In the 1950s, Lebanon had a crisis to deal with, a political one triggered by religious tensions in 1958 that led to the back-then president Camille Chamoun to call in the military intervention of the United States.
The tension started when, in 1956, Lebanon refused the request of Egypt to cut diplomatic ties with the western powers because of the conflicts surrounding the Suez Canal, which angered Egyptian president Abdel Nasser.
It further escalated when Chamoun showed closeness to the Baghdad Pact, which Nasser deemed a threat to Arab nationalism.
Lebanon’s prime minister at the time, Rashid Karami, took a stand of support with the Egyptian president and it reflected on the ground with religious tensions that escalated.
Both American and Lebanese government forces teamed up to successfully recuperate the Port of Beirut and the Airport and restore peace in the country.
However, the decade of the 1950s in Lebanon wasn’t all that bad. Lebanon was entering its Golden Age, and here is a throwback in pictures:
Beirut Martyr’s Square, known back then as Burj Square, 1950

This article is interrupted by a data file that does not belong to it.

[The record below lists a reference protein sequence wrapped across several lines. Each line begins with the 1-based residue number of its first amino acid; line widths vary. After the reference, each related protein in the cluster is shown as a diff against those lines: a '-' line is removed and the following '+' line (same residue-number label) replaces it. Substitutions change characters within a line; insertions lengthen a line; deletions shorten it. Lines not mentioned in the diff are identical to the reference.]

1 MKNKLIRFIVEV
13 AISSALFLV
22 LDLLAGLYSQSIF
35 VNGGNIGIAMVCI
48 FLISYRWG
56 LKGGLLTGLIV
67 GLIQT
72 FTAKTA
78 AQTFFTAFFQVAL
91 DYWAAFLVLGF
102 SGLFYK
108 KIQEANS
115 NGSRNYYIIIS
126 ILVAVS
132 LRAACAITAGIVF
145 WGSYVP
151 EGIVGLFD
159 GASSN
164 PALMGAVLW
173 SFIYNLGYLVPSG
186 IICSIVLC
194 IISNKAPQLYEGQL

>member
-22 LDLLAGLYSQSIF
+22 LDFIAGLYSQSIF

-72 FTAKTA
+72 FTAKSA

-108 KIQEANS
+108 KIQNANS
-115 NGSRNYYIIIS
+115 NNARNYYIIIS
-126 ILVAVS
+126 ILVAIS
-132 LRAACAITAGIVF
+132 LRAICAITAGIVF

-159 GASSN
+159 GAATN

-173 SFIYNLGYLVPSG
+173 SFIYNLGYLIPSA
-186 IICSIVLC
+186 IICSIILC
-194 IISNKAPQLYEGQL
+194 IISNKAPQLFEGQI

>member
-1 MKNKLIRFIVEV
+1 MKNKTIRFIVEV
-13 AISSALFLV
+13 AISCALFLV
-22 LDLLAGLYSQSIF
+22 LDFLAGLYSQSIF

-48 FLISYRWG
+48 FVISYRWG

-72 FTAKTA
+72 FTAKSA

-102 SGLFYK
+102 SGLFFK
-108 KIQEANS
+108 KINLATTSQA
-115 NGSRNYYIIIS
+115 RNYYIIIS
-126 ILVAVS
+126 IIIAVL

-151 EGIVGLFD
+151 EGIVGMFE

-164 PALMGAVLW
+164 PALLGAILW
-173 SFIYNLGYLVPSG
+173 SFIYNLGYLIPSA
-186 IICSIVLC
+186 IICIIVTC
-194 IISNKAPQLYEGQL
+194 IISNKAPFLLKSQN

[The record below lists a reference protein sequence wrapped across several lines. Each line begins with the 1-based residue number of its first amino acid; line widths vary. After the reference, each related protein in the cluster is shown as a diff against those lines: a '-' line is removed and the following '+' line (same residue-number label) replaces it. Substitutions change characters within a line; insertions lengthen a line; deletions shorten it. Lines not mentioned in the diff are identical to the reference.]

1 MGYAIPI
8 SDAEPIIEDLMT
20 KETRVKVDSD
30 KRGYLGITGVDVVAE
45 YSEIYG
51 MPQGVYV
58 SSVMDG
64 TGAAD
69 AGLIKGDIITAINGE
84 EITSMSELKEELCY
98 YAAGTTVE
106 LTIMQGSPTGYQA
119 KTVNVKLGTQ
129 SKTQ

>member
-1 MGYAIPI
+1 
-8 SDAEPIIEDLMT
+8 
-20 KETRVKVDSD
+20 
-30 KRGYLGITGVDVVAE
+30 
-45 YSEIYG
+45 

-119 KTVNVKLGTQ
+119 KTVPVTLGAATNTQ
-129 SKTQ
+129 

Jounieh had a beautiful beach with an amazing backdrop of untouched green mountains, 1950
The southern city of Tyre in 1950
At the Burj Square, Beirut 1950s
Beirut Municipality in 1950
Jnah Beach, 1950s
Beirut Port, 1950
Cafe Farouk at Riyad El-Solh, 1951
Lebanon National Loterie, 1952
Beirut Tramway, Weygand Street, 1950
The Lebanese 50 Liras in 1952 (Rizkallah!)
Nejmeh Square, Beirut 1950
The Hippodrome of Beirut, 1950s
Crowded tram passing through the busy street of Weygand, Beirut 1950
Shisha time! Beirut Raouche, 1955
The Presidential palace in Al-Qantari, Beirut, during the 1958 revolt
The Hippodrome of Beirut in 1959
At the Bristol Hotel in the 50s
The tramway passing through Al-Basta, Beirut 1955
Al-Sanayeh, Beirut in the 50s
Bekaa in 1957
The American University of Beirut, 1953
Al-Tall street, Tripoli, 1950
Tripoli Souk, 1954
Cinema Rivoli, Beirut 1950s
Villagers of Bakhoun, North Lebanon, 1953
This is what Beirut looked like in 1955… in motion!
Lebanon’s earthquake, March 16th, 1956
A decade that saw the rise of Lebanon’s most loved diva to date: Fairouz!
in 1952, Fairouz made her first major hit with the song Itab, which instantly turned her into a regional star. In 1957, she held her first live performance at the Baalbeck International Festival where she was honored by President Camille Chamoun with the honor of “Cavalier”, the highest medal for artistic achievement.
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